Students' Career Interests Are Changing. Here Is Why Our Teaching Must Change, Too

Students’ Career Interests Are Changing. Here Is Why Our Teaching Must Change, Too

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Regularly I run into our students making Tik Tok videos in school stairwells. I often jump in, but that’s a different article for another day. I’ve come to learn that these videos are complicated, skillful endeavors that require multiple takes, and sometimes, over an hour to edit.

Influencer and digital strategist, Casie Stewart, notes that the act of posting, which seems simple in thought, actually requires camera work, graphic design, or copywriting to create the content itself. She also acknowledges that posting involves “a lot of gruntwork, like finding optimal hashtags (that aren’t too similar to your previous posts in order to keep the algorithm happy), tagging the appropriate accounts, playing with filters, adding a geotag (whether it’s sincere or satirical), and more.”

This work requires a depth of discipline and perseverance from our students that can at times be difficult to foster within the limits of traditional instruction. While these are skills that as teachers we might have the tendency to diminish with dated critiques, these skills are aligned to our academic contents more than we know or are probably willing to admit.

A Changing Society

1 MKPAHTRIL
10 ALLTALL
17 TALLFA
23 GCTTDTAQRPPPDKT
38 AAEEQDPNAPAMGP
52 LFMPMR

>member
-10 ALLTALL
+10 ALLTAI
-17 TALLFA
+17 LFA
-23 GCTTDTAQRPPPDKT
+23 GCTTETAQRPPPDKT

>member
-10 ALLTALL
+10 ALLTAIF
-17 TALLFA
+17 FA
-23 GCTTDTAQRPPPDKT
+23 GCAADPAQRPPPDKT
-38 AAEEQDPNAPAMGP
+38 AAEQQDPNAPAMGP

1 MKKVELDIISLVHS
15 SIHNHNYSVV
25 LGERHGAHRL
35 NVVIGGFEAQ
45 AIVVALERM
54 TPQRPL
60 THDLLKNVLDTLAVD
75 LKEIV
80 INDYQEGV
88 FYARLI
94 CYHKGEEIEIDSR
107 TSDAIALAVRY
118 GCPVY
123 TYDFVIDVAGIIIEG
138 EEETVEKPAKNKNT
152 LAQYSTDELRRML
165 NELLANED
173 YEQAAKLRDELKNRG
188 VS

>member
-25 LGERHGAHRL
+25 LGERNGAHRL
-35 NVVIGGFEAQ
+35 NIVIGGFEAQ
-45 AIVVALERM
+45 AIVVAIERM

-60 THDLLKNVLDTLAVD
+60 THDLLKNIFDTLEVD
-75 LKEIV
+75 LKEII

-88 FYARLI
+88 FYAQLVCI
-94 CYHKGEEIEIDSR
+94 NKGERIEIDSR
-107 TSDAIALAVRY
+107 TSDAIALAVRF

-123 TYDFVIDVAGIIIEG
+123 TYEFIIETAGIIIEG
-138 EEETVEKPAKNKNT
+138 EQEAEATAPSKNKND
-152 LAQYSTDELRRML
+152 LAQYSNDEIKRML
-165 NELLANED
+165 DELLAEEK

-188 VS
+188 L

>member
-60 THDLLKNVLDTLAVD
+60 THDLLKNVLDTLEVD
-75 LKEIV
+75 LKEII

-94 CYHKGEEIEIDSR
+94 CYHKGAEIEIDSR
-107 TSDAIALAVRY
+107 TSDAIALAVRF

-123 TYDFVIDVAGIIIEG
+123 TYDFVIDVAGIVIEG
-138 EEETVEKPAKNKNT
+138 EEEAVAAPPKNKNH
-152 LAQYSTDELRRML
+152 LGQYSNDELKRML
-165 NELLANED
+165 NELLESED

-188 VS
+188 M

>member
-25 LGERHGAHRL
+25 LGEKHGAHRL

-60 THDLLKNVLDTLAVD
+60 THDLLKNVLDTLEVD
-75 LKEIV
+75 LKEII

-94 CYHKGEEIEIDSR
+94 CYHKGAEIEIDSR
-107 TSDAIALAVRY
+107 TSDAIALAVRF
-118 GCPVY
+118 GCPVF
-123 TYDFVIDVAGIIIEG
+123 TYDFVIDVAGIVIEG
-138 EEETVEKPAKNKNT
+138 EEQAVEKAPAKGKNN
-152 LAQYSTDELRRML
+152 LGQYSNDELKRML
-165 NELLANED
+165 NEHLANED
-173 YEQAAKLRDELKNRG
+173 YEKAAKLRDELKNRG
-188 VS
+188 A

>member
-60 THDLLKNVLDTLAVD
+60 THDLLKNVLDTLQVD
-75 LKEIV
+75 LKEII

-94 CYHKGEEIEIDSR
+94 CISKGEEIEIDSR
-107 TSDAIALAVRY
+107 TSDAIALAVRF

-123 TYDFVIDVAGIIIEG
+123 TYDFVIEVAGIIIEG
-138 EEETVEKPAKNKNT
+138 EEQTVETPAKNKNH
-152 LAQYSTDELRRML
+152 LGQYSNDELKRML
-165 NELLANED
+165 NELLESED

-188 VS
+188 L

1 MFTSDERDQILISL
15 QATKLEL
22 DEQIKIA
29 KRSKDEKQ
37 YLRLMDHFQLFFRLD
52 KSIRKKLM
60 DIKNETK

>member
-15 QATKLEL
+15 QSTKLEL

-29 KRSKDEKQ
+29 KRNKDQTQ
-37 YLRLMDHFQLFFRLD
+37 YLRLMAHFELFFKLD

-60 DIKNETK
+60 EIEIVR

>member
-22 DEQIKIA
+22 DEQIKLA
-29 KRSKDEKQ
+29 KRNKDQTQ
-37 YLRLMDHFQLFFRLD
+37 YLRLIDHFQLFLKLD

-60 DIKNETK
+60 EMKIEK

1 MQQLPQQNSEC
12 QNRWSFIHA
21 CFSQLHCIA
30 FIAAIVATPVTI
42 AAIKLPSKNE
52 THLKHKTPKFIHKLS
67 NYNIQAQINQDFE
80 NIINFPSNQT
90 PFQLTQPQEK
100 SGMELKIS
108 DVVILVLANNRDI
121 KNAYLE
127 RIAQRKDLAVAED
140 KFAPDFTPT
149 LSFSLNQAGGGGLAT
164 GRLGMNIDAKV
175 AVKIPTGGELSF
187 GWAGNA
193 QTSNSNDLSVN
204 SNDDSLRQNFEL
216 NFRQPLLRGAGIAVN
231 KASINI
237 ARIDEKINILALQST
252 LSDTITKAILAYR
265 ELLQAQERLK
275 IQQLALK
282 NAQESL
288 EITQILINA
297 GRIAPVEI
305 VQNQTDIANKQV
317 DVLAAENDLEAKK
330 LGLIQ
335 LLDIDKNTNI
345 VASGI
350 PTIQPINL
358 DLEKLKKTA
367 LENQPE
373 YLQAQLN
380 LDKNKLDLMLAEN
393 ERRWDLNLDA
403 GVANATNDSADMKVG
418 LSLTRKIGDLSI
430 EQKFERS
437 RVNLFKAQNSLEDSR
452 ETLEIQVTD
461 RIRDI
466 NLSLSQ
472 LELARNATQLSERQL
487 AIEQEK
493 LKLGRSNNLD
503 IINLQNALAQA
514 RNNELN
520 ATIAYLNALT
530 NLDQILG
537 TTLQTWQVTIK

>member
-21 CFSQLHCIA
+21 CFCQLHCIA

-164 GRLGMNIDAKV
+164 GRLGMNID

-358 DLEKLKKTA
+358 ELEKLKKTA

Whether we like it or not, our world is changing. The American Dream no longer exists as Gen Xers know it to be. The white picket fence, two kids, and the traditional nine-to-five workday are quickly losing their appeal. We are rapidly moving away from the traditional idea that success is the guaranteed outcome if you study hard and go to college. There is no longer a linear approach to building fulfilling lives.

With the monetization of posts and live streaming, some social influencers are raking in anywhere between $5,000 per month through affiliate links or, as one influencer shared, over $700,000 in brand deals. Our students, interested in these career pathways could, ironically, make more than a career educator does yearly.

So, what does this mean for the world of education? Our students’ personal interests and goals are changing and quite frankly, our education system has failed to keep up with this amorphous landscape where becoming an influencer on various social media platforms is a viable career option. Career pathways in social media management have increased drastically as companies work to expand access to their desired audiences.

Ana Gotter notes in her article, “Social Media Media Career Growth in 2021: What You Need to Know” she notes a 9% increase in job growth over a 10-year period. In the last decade, the number of professionals who use the title social media manager on LinkedIn has doubled and job postings for these roles have spiked more than 1,000%. While the article suggests that the stressors of the job and low salary wages could impact the number of applicants for positions like social media manager, with the skills our students could develop from intentional, social media aligned instructional opportunities, the numbers presented suggest space for independent success in these fields.

Changing the Approach